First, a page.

If you think being a rock star isn't hard work, think again. Ivan Bodley aka Funkboy is a bass player who has appeared on Broadway and been inducted into the Blues Hall of Fame. He's performed with music icons like Sting, Carlos Santana, and the Temptations. Plus, he's a magna cum laude graduate of the premier Berklee College of Music. In this interview, he chats with Dr. mOe about his impressive career, life on the road, and his new book "Am I Famous Yet? - Memoir of a Working-Class Rock Star." Hear Ivan perform and learn more about his journey at   Transcript is auto-generated: [00:00] Dr. mOe Anderson: Welcome, Ivan. [00:02] Ivan Bodley: Thanks so much. Great to see you. [00:04] Dr. mOe Anderson: And you as well. I've been looking forward to talking to the legendary Funk Boy. We're going to have some fun today. You're quite the god. My goodness, talk about being versatile. You have a BA in psychology from V Two Lane University in New Orleans. I'm headed there soon. You were also a publicist with Epic record Sony Music. How did you go from that to working class musician? How did this journey begin? [00:35] Ivan Bodley: You know, that was an interesting kind of career transition. Yes, you're right. I have an undergraduate degree, and then I went into the music business, and I was a junior executive, and I had a corporate Amex card, and I seemed to be on that path as a career path for life. And after about three years of being in the music business, I realized that the music business is pretty much a marketing company. It had very little to do with creativity and creation of music. Certainly we were getting to hang out with the rock stars we were promoting, but we weren't involved in any of the creative aspects of making this product. So I kind of had a moment of realization, and it was kind of a difficult one because I realized there really wasn't anything else I wanted to do but to try to be an actual performer. And when you come to realization like that, you kind of realize, like, wow, that's a tough road to ho, as they say. There's no guarantees of success, and I have nothing else I really wanted to fall back on. There's nothing else I wanted to do regardless of education or qualifications or anything else. So I was like, I kind of resigned myself. Well, I guess I got to try to make it go of this if I'm going to do that. And then once I came to that realization, I was like, all right, well, if I'm going to do this, I need to go ahead and get myself more specifically formally educated in music, because most of my study at that point had been self study or with private teachers or that kind of thing. So then I went back as a slightly older person. I was in my mid twenties after 26, I think. Then I went to the Berkeley College of Music. Well, and then I'll slip in that I managed to graduate from there, magna cum laude, too. So I really tried to dedicate myself to my studies to give myself the tools that I needed to hopefully then have any success in the business. In a business where no success is ever guaranteed, you then have to have a good deal of hard work and good fortune on your side to try to rent. That's what happened. I kind of took a bizarre leap of faith after I was resigned to my fate, and somehow, looking back now, 30 years later, it worked out. [03:13] Dr. mOe Anderson: Absolutely. I talked about your impressive CV in the intro. I would say it has more than worked out. And what I'm particularly impressed by is that I'm a creative as well. So I know how it is when you have those two sides, the corporate and then the fashion and artsy side of you, but that you fully committed to what you wanted to do, whether it was the corporate side or the music that you went all in. And a lot of people get stuck because they want to love everything, but we got to do some stuff we don't like so much to get to the point where we can do what we really want to do. That's just part of the process. So from there you've studied, you've got a great background in business and music based on that investment in yourself. How did you go from that to becoming a freelance professional musician because you've worked with some of the biggest people in the music business. [04:13] Ivan Bodley: Well, after I got my degree from Berkeley, I came back to New York City because that's kind of where I thought I knew that I always sort of wanted to be musically. A lot of the music that I was sort of interested in was coming was emanating from here. So I had a grand career set of goals, and what I was going to do was I was going to become a famous musician. I was going to play at Madison Square Garden. I was going to play on The Tonight Show and the David Letterman Show and Saturday Night Live. These are my career goals, the trifecta, right? And I can tell you with great confidence, 30 years later, exactly none of those things actually happened. But a bunch of other things happened along the way that sort of made it worthwhile. When I got here, I started typing resumes. I was a temp secretary. I had the temp gig for like three years during the day, world's longest temp gig. It was three years long, and I was typing resumes for the people that the phone company was laying off. It was this bizarre, weird, good karma job I was trying to help, working this career resource center of the phone company, believe it or not. And then little by little, step by step, inch by inch, just over time, over that three year period, the evening freelance music career became just enough to tip the balance, to go ahead and pay the rent and take an additional leap of faith and leave the temp gig. And that was the last time I had a day job, was 1995. [05:52] Dr. mOe Anderson: Oh, you lucky, lucky man. [05:54] Ivan Bodley: I know. True. That is true. That is true. [05:57] Dr. mOe Anderson: But you worked hard at it. You even took a job that you were overqualified for until you could fully pursue your commitment and your passion, your talent for music. And, you know, you call yourself almost famous, but you performed at Carnegie Hall the Kennedy Center. You're in the Blues freaking hall of Fame, right? You've been music director for Sam and Moore, Sam and Dave for my old schoolers, Martha and the Vandelas. But you've also performed with Sting the Temptations. Benny King,  Chaka Khan Wynonna Judd and David Foster! I don't normally tik off a list like that, but most people don't have a list like that. [06:45] Ivan Bodley: It's funny. I have a joke sort of my resume, which is included in the end of my book, and I will send it out to some people. It's on my website. It's seven pages long. It's unconscionably long. There's no possible reason people shouldn't have that much information. But what happens is I find over and over again and you just demonstrated this exactly. I'd never know which name on the resume is going to resonate with somebody. Like, you have a personal relationship to, say, Sam and Dave, for instance, and people go, wow, you play with Sam and Dave. But it's always one that I don't expect. Like, I'll have seven pages of information and some people will say, like, wow, you play with Buster Point extra. I'm like, yeah, I did. That's the one that turned you on. Great. Perfect. Now we can talk about that. [07:30] Dr. mOe Anderson: Yeah, it is funny. And it just tells us that we have some lives well lived when we can make references to people throughout multiple generations. And that's exactly what you've done. Because, like, my mom would be way Sam and Dave, right? And she listened to music all the time. And I'm not that much older than you. I'm not trying to throw shade, but no, that's my Sam and Dave and Martha Reid's reference. But then when you get to Chakra Khan and Rufus and why not especially David Foster. Oh, my God, he's a genius. That's when you're getting into my influences and just all around. It's just exciting reading, and I can't imagine what it was like. Do you have any funny story you can share with us about your life on the road or with one of these celebrities? I know there's a bunch of them in the book, but is there one you can share with us now? [08:26] Ivan Bodley: There's a whole bunch of them. Actually, you're right. That's the reason I did write the book, because there's so many of them. I do want to correct you on one small point. I didn't ever actually play with the band Rufus. I played with Rufus Thomas, the world's oldest teenagers of the man who did the funky chicken down in Memphis, Tennessee. I don't want to misappropriate my strange celebrity resume. [08:49] Dr. mOe Anderson: Hey, my bad. That's so mean. Folks, I corrected and I'm okay with that. [08:54] Ivan Bodley: All good. We opened for Chaka. I was playing with Solomon Burke at the where was this? The Saratoga Jazz Festival in New York. Excuse me. And the act immediately after us was Chaka Kahn So I feel like I've been on the same stage with her, but I've not actually played in her band yet. I'm available, Chaka, if you're around. If you need me, I'd be happy to come out. I love sliding medieval, that's all. It's all a shameless self promotion that never kind of ends. And a funny story, that show with Solomon Burke, I think we had a twelve piece band. Solomon Burke at that time in his career was, I believe, £425. He was a formidable gentleman of certain stature. So on his technical rider, he had a king's throne to be placed at the front of the stage and he sat down on the throne and conducted his business from the front of the stage using just the power of his voice. And he ran for 15,000 people and he moved, like emotionally moved the entire audience with just the sound of his voice. It was the most extraordinary thing I've ever seen. He also had on his technical writer two dozen long stem roses with the thorns removed that he had to have by the throne. So he gave them out one at a time to ladies in the front row in the audience as he was performing. He was a master showman and very sort of like old school, old world RMB. And then at the end of the show, like for the big climax of the night, his big stage move was he stood up on a high note, he stood up from the throne and the audience was like, wow. It was just unbelievable. Like you see performers dancing and sweating for 2 hours. He had one move and it was as effective as any Britney Spears concert you've ever seen. Amazing former. [11:04] Dr. mOe Anderson: And that's what I always say about singers versus entertainers. I'm a big deal fan, for example, I don't think she has a move other than turning to one profile side or the other. But she doesn't need one. [11:18] Ivan Bodley: She doesn't need it. [11:19] Dr. mOe Anderson: It's so amazing. Now, if you can sing and dance to Kudos to you, but if you got a pig, I'll take a singer over an entertainer any day and I just can't even imagine someone just sitting on their throne like a sovereign management rising 15,000 people. That is a gift. That's a form of genius. And whether people recognize it or not, that is not an easy thing. Thanks for sharing that story. [11:47] Ivan Bodley: Furthermore, as the band, as the backing band, I think we rehearsed with him one time, the first time we met him, and then never again. Because what he did was the other thing too. Like all of his songs, the only thing you knew about what he was about to say was that it was in the key of G. He stayed in the same key for the entire evening and it was never, ever dull. So he had a group of songs that were hits for him back in the Atlantic record spaces. So I kind of had, like, a little cheat sheet sort of in front of me, like a three or four page thing that kind of happened. So what he would do, he would just start singing a melody, a capella. And as the backing band, we had to figure out what song he was on. And then we had to catch up because he was already two bars into the song. So he got to get you into my life. And we're like, okay, all right. Figure out what song was. Figure out what the changes were and catch up. And he did this over and over again. And it was just such an amazing exercise for us to try to listen and try to respond to him live like that. [12:50] Dr. mOe Anderson: And then he would do that with you guys. Said he had a lot of confidence in you, too, and your musical abilities, because that is really some Southern Black Baptist Church stuff right there. [13:04] Ivan Bodley: Exactly what it is. Never had a set list, never premeditate. What's going to happen now that you said that? Now I can tell you the next story. We're playing with him at Lincoln Center. At Avery Fisher Hall. This is the jazz festival thing. We're in this very prestigious concert event opening for Wilson Ticket. Wilson, the mighty, wicked Picket. So Dr. Burke is like to be referred as he was a doctor of mortuary sciences. Dr. Burke started Sigma. I'm 100,000% serious. He was a many faceted, individual, fascinating human being. [13:50] Dr. mOe Anderson: That's crazy. [13:51] Ivan Bodley: He started singing in the same manner I just described to you. He would just start singing a melody. So he started singing the Ray Charles classic drowned in My Own Tears. And between, I looked at the keyboard player and the keyboard player look at the guitar player, and the guitar player looked at me. And we realized between the three of us, none of us knew the changes exactly to the song. We're like, oh, we're live on stage being reviewed by The New York Times at Lincoln Center, and we don't know the song that he's now singing. And he realizes within 20 seconds or 10 seconds, like, we're not with it. So he sings a couple of lines of it, then he moves on to something else, and we're back in the fold, and the concert continues on. We got away with it, really. Probably. We were only the ones that noticed it. But then as we're leaving the stage at the end of the night, triumphant standing ovation, he got the whole thing. The greatest jockey and record producer, Bob Porter with the MC for the evening. So if we're coming up to the wings, bob Porter looks at me and he says, Drowning My Own Tears. So I was like, oh, man, you heard that? [15:04] Dr. mOe Anderson: There's a lot of nonverbal kind of back and forth. I'm not a musician. I'm a creative. I write and speak. But just that, you guys. I mean, I kind of see it when I see the biopics and the movies, but you guys just kind of feed off of each other, get to know each other to that degree that he knew to just move on. Okay, they're not getting it. He moved on. And it's just like a seamless communication. [15:34] Ivan Bodley: We don't call it eyeballing. We call it earballing. [15:37] Dr. mOe Anderson: Earballing. I was searching for a word. Thank you. I was like, there's got to be a term for that. And that makes sense. And it is a relationship just like every other relationship, even if it's just for an hour or two. And that's what's another thing that's so beautiful about music and what you do and that you've been able to perform with all these different types of musicians. You've also worked for a major record label and you've been a musician. What is it like to work for a major record label? You alluded to it, but a little bit more of what that life is like. [16:21] Ivan Bodley: Well, that's what I did coming out of my college years. While I was at Two Lane, I was also the music director of the campus radio station. There's a station there called Wtwo two Lane radio. And it was a 1500 watt station which covered all greater metro New Orleans. So had a potential listenership of like a million people. Not that we had those kind of numbers, but it had a very wide coverage and as such, it was a very influential station. So the record companies knew this and they would promote directly to us and have us interview their artists when they would come through town and send us. So my job was to sort of be in contact with the record companies and make sure that the station had all the latest product and all this kind of thing. So that was kind of my entree into the music business, was doing it from the radio station side. And because I really didn't pick up a bass guitar until I was a senior in high school, I was 17 years old. So when it was time to make the decision to go to college, I was in no position to say, I'm going to be a music major. I didn't have that much experience. I actually started Tulane as a biomedical engineering major first, and after about two years of that majoring actually in college, radio, I ended up with a psych degree. So because of the context that I'd made through the music directorship, then that's how I was able to parlay that into an assistant job in the publicity department at Epic Records. And then at which you start out making Xerox copies and making coffee and running errands, whatever you need to do. [17:51] Dr. mOe Anderson: Back in the days when we worked. [17:53] Ivan Bodley: Our way up from the bottom, that's exactly what happened. [17:56] Dr. mOe Anderson: You know, they come in privileged and expecting to have a corner office. Initially, no shade. [18:03] Ivan Bodley: That's exactly what it is. And then after about a year and a half of being successful doing that, an office opened up and it was the manager of West Coast publicity I was in New York initially, the manager of West Coast publicity for Epic Portrait and CBS Associated Labels. So I had to move out to Los Angeles midway through my record company career. And that's when I got the business card, the corporate Amex card. And it wasn't the corner office, but it was an office with a window and all that kind of nonsense. And I was working for, I guess, my sort of pride and joy projects from that time where the band Living Color, we were working on their first project called Personality on the Vivid album. I was working with Stanley Clark, the great jazz bass player who's been a dear friend of mine ever since George Duke. [18:53] Dr. mOe Anderson: Stanley Clark. [18:54] Ivan Bodley: George, exactly. Big Daddy. We called George Duke Big Daddy. And I was working with near. Not directly with, but certainly near. I have a platinum plaque on my wall now. That was all the gold and platinum records. I'm looking at it right now from the year 1988. So in no particular order. Gloria Estefan, Cheap Trick, Luther Vandross, Michael Jackson, Ozzy Osbourne the Band europe Shade Joan Jet And The blackhearted Weird Al Yankovic Alexander O'Neill and REO Speed Wagon So those were the clients that I was dealing with at the label at that time. [19:33] Dr. mOe Anderson: I saw some of those during our pre call. You have a very interesting office or whatever the room you were in as we were talking, I was just looking at the guitars and all the boards and the gold platinum records. Just amazing just being in that environment. And sometimes people like, I have some degrees and family pictures and art in the room on my office. And sometimes people are like, oh, that's your ego wall. But you know what? For me, it's a hustle wall. It's like what you can do when you try really hard. And frankly, I'm the one in here ten to 12 hours a day. It's not like I'm out on the street like, look at this, look at this. It just reminds me that hard work and effort gets results. And to keep at it, keep at it, don't get discouraged. [20:25] Ivan Bodley: I remember when I saw the picture of your office as well. I call them my own. I call them the bowling trophies. These are the bowling trophies. And having a platinum record up that I was presented with 35 years ago, does that mean something now? Like, yes and no. It's part of my origin story. And it's one of those things when you see it, it looks impressive. And occasionally I'm reminded to look at it and go like, oh, yeah, I did that. [20:48] Dr. mOe Anderson: I did that. And at the end of the day, it's by you for you to do what you want to with. That's why I love it. I was very inspired just seeing it, honestly, and I'm glad I had that opportunity. [21:01] Ivan Bodley: Yes, good. Thank you. [21:02] Dr. mOe Anderson: So you talked about all the sides of it, that you've been on the corporate side file, you've done whatever was necessary, ultimately. We Heard You trifecta The Tonight Show, medicine Square Garden And So forth. [21:19] Ivan Bodley: None of that happened, by the way. [21:20] Dr. mOe Anderson: None of it happened, but none of it a lot of people have lofty goals like that. What advice would you give to someone chasing fame and fortune. [21:32] Ivan Bodley: That is so difficult? Because I'm not sure I've gotten either one, even though I've been a successful, quote unquote, successful, working class musician my whole life. [21:40] Dr. mOe Anderson: Right. The key was the chase, though. For someone, that's their objective, to chase rather than producing something excellent or a service or commitment or a mission. But that's the end goal. I just want to be famous, right? [21:59] Ivan Bodley: Yeah. The fame part of it, that's a very tenuous thing. And I've had brushes with fame. Certainly you've seen the photo album, stood next to some very famous people for very short periods of time to get a photo. But like, for instance, when I was doing the Broadway show Rock of Ages, which was like the 80s rock musical, the band was on stage, we were on stage, we were in costume and makeup and flipping our hair around for two and a half hours. So when we would come out of the stage door, very often there would be people waiting to meet the actors and get their playbills signed and maybe take a picture of that kind of thing. So when you would come out the stage door, people go like, Yay, it's the bass player. And then you were known by an audience all the way up until you turn the corner on 7th Avenue and you're famous for half a block. And then as soon as you turned the corner on 7th Avenue, you were right back into obscurity. Nobody knew who you were, nobody seen you, and it was right back to normal, everyday life. To me, fame is tenuous at kind of every level. I mean, even if you look at somebody sort of uber famous, like, I don't know, Justin Bieber or something, I have to understand that my parents generation have no idea who he is, and they don't care. It's not for them. So, yeah, he's as famous as you can get, and still not everybody is going to know him. But for me, the key was to give myself the tools that I needed to allow myself to be able to succeed. And for me, that was going back to musical, that's what I needed to do was sort of plug in the gaps in my education and give myself the possibility of them succeeding. Then once I had that possibility, then I knew it was just going to be a lot of hard work. It's still hard work. I'm still taking jobs that require a lot of transcription time, a lot of practice time, preparation time, sometimes a lot of driving, you know, like drive from New York City to Buffalo is going to be 6 hours to do a job that's going to pay me $300 which barely pays for the gas and tolls in my time. But it's all part of it. It's all part of the journey because you never know what leads to what. And all the gigs that I've told you solomon Burke and Sam Moore and all those Martha Reeves, all those gigs came from working with a band here in New Orleans called the Uptown Horns Review. The uptown Horns. They're the Horns section who played on James Brown Living in America. B 52 Loveshack Cameo ward up. They're a very famous, well established horn section. So I became their bass player through two things. One, I was touring with the Sherrells and their drummer Crusher Green was also the drummer in the Uptown Horns Review. And the other thing was, I did a $50 blues gig in Manhattan one night with a friend of mine named Timothy Beckerman, the blues siren of New Orleans. She was up here in New York and the sax player was Crispincio, who's the lead alto player in the Uptown Horn. So from a $50 job and then also from this recommendation, I got from the drummer, suddenly I started working with this group which introduced me to everybody on that list that we just talked about. And there's no way to have anticipated that that $50 job is going to lead to everything else. So you just kind of have to take everything, do everything, be prepared and show up on time. [25:32] Dr. mOe Anderson: Unfortunately. I just like to that you're saying that it was your dedication to the craft not just do anything outrageous, outlandish or whatever to get attention and be famous, but your dedication to the craft led to you getting in the company of the right people and networking and just having what is really an amazing life. These names you drop like they're nothing are just people who are legends to me. I've got vinyl in there with these folks pictures on them, which is the closest I'll ever get to them. So I'm just a little bit envious. Don't be upset with me, but I'm a little bit envious. [26:15] Ivan Bodley: I'm not mad at all. I'm a fan too. That's how I started doing this. I'm a fan of this music. My mom's record collection was Gladys Knight and the Pips and Stevie Wonder and King Floyd and I can tina Turner. Those are the records that I grew up in the house and they trained in Georgia. Thank you. That's what I grew up with. Gladys was my mom's absolute favorite. So then dedicating myself to working with these classic soul artists. This is, for me, a pilgrimage. Yeah. I love it. I can't get enough of it. The other thing too, is sort of like preparing yourself, what you're talking about, sort of doing things to get attention. That's all well and good, but then once you're given the opportunity, you need to have the goods to back it up, to be able to do the job right. Yeah, publicity stuff, that's all great, but then they say, okay, come on our stage and play. If you're not really dedicated and ready to do the job, you're not going to get a second call. It'll be a one and done. [27:17] Dr. mOe Anderson: I know, exactly. And there's a maturity and growth that happens, too. Personal growth that happens during all that. You've been through all that. I've been through all that. So many people who've worked hard and suddenly are almost famous, and people don't see everything that came before that. Which leads me to your memoir. What inspired you to write? Am I famous yet? Memoir of a working class rock star. [27:46] Ivan Bodley: I think the title describes exactly who I am. I stand next to rockstars occasionally for long enough to take a photo or play a concert, but most of what I do is I lift my own amps, I drive my own car, I work for a living. Definitely what would happen was if something crazy would happen at a sound check, for instance, between sound check and the show, usually there's a dinner break for the abandoned crew. We'll sit down and have a little catering or somebody who's going to order out sandwiches or pizza. And what would happen was I would be like, you know that thing that just happened? It reminded me of another thing that just happened on another job that was even stranger or even weirder. And I would start telling these stories to my bandmates and my compatriots and anyone who would listen. And I was told over and over again, they say, you should really write these things down because you've got so many of these road stories at this point. And I was thinking to myself, back in my publicity days for the label, I used to write the artist BIOS and the liner notes and the press releases and that kind of stuff. I always had the writing gene has always been part of what I do. So as I was being encouraged to do this, maybe about four years ago, I sat down during the winter, which is kind of my slow season, and I said, Let me start to see if I can assemble enough of these stories to see if it's a book. And I started writing and writing and writing and writing in my spare time, such as it was. And about three months in, I'm like, yeah, I think it's a book. I think we have a book there, but never quite got it finished until the world shut down two years ago. And suddenly all the live gigs dried up and we basically sat home for 15 months. It was a very scary. Time in the music business for us, everybody. But what I tried to do during that time was make lemonade out of the lemon. So I had time to finish the book, get it edited and send it to my aunt is a copy editor for Time magazine, so she kindly copied the whole book. I got it formatted. I got it put up on Amazon. I was able to finish it sort of with the time that I had. All the while, I was also, like doing home recordings via file sharing with all my other musician friends who were similarly displaced and out of work, and they're all happy to play. So I did about two albums worth of material during that time, too, which got me signed to a record label for the first time in my life as well. [30:24] Dr. mOe Anderson: Congratulations. Which record label, if I may ask? [30:28] Ivan Bodley: It's a company called Color Red. Music. Color REDCOM out in Colorado. It's run by Eddie Roberts, who is the leader of the new Master Sounds, which is a British band, like a new British version of The Meters or Booker T. And the Mg is kind of like an instrumental funk band. Really interesting. And it's a great platform for these independent musicians and they have a whole licensing wing. So hopefully one day one of my songs will show up in a TV show or commercial and like, that returns on investment. [31:02] Dr. mOe Anderson: I hope that for you. And again, congratulations. That's great news. A lot did happen during that period, but I saw some videos, I think, on YouTube, and I didn't jot down was a crab walk or crab tree. [31:20] Ivan Bodley: Crab walk. [31:22] Dr. mOe Anderson: I got to drop that in the show notes. You are hilarious. A talented musician, but also very funny and a great, great storyteller. Ivan. [31:32] Ivan Bodley: Oh, thank you. Yeah, that was another thing. During the Quarantine, I had all the time in the world to shoot my own little independent video clips to go with these projects. All that stuff is on YouTube as well. [31:43] Dr. mOe Anderson: And people can hear you and get engaged and they can connect with you on YouTube. But where else can people find you? Learn more about you download this book on Amazon guys, and my famous yet memoir of a working class rock star. But how can they connect with you online? [32:00] Ivan Bodley: The book is available as hardcover, soft cover, Kindle edition, as a podcast, as YouTube clips in any possible format that you consume. Media. I believe there's a version for you. Links to everything, everything are at my website, funkboy. Net. Funkboy. Net. Not Funky Boy. Funk Boy. Everybody spelling counts in this day and age. But it's got links to Amazon. It's got links to the YouTube stuff, it's got links to all of the recordings and way too many pictures of me standing next to famous people, which are highly amusing. [32:40] Dr. mOe Anderson: I think there is no such thing. I happen to love looking at videos and photos. And Instagram is leading the social media war right now because of their big focus on Photos. So keep posting those, keep doing your videos and keep making great music. You guys connect with Ivan. Follow him online. He is a fun and talented guy. And you just heard a story of perseverance, excellence and success. And for this moment, for this episode, I thank you. Ivan the famous Funkboy. [33:21] Ivan Bodley: Thank you so much, Doctor mOe. I really appreciate you taking interest in my work. [33:27] Dr. mOe Anderson: Wasn't that a great program? Oh, love that episode. I enjoyed it. I hope you did too. Please remember to like, subscribe and share. Learn more about me on my website, dr. Moanderson.com. That's Moe. You can read book excerpts, watch videos, learn about the services that I offer, and book me for a speaking engagement. I'd love to talk with your group and I'd love to work with you. So until the next time, review, renew and renew. Thank you.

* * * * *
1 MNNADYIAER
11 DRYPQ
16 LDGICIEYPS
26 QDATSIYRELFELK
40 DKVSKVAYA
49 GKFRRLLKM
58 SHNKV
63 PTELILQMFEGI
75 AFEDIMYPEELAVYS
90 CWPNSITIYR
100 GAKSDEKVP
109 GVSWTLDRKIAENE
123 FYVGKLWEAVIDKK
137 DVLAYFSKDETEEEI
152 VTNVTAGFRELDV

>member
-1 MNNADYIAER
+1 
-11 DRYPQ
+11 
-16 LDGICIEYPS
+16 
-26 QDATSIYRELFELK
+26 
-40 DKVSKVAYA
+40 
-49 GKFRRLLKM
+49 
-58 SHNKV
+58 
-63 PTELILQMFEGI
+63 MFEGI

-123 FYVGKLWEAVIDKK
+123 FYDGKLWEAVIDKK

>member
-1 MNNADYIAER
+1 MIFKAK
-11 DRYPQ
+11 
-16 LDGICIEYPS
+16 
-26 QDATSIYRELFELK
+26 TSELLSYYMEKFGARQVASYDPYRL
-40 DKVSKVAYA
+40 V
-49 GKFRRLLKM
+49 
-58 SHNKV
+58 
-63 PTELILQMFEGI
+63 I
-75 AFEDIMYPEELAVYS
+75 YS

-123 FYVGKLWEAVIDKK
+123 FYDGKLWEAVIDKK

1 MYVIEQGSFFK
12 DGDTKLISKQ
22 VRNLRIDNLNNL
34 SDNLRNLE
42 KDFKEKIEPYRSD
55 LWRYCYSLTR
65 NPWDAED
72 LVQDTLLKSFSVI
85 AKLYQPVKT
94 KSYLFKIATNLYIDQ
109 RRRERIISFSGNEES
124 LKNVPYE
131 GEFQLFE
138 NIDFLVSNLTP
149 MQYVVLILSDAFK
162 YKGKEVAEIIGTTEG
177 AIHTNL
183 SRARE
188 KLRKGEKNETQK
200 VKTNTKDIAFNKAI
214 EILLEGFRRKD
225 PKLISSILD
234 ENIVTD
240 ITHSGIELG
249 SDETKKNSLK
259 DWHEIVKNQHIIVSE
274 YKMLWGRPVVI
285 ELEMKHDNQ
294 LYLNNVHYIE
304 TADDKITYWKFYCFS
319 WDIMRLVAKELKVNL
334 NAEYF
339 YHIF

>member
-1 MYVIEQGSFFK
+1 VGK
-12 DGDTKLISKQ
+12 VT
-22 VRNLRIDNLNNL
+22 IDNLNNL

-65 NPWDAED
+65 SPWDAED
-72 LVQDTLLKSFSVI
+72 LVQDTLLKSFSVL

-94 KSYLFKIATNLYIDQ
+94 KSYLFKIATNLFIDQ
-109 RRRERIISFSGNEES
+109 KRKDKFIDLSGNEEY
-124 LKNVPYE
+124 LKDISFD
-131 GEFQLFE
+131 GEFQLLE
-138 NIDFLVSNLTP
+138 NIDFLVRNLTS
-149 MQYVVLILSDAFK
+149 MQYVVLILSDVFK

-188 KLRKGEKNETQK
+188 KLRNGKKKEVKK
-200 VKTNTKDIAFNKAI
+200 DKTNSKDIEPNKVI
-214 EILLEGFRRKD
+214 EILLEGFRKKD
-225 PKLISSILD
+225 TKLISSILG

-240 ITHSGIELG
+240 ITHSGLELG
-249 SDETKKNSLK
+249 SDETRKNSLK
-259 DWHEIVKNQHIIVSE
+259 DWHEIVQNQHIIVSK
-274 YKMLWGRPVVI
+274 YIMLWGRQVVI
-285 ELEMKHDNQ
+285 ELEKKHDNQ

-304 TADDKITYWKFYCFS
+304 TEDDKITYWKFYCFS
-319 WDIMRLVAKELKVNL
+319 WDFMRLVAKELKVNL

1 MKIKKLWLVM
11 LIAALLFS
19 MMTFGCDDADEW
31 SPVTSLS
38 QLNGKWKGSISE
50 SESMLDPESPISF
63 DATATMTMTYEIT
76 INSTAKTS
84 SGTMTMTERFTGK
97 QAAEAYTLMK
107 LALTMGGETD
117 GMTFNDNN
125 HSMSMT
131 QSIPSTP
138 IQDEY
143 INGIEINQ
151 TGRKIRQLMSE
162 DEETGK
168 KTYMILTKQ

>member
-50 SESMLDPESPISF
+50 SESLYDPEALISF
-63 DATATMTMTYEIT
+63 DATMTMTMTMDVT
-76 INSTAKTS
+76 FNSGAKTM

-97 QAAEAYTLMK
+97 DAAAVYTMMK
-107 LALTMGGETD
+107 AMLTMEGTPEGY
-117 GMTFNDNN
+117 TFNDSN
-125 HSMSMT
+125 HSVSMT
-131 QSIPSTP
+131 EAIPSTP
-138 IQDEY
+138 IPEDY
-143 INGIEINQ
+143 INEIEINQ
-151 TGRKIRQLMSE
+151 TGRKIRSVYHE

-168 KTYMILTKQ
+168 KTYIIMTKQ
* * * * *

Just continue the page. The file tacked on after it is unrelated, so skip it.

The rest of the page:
No Jumper